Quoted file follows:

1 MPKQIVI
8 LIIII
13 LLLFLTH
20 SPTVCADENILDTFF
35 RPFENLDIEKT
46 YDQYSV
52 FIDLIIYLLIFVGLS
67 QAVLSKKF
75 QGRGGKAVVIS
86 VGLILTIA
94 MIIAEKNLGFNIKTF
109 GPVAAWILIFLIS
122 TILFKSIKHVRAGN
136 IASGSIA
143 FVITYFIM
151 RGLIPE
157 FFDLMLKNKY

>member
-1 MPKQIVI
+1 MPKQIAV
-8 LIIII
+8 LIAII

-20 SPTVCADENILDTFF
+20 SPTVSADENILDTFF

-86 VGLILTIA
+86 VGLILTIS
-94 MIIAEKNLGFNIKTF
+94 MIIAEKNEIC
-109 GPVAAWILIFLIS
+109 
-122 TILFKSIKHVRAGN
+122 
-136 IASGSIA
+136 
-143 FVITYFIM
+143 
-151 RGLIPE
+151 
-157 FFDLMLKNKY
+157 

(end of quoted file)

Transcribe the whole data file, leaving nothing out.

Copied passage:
1 MPKQIVI
8 LIIII
13 LLLFLTH
20 SPTVCADENILDTFF
35 RPFENLDIEKT
46 YDQYSV
52 FIDLIIYLLIFVGLS
67 QAVLSKKF
75 QGRGGKAVVIS
86 VGLILTIA
94 MIIAEKNLGFNIKTF
109 GPVAAWILIFLIS
122 TILFKSIKHVRAGN
136 IASGSIA
143 FVITYFIM
151 RGLIPE
157 FFDLMLKNKY

>member
-1 MPKQIVI
+1 MPKQIAV
-8 LIIII
+8 LIAII

-20 SPTVCADENILDTFF
+20 SPTVSADENILDTFF

-86 VGLILTIA
+86 VGLILTIS
-94 MIIAEKNLGFNIKTF
+94 MIIAEKNEIC
-109 GPVAAWILIFLIS
+109 
-122 TILFKSIKHVRAGN
+122 
-136 IASGSIA
+136 
-143 FVITYFIM
+143 
-151 RGLIPE
+151 
-157 FFDLMLKNKY
+157 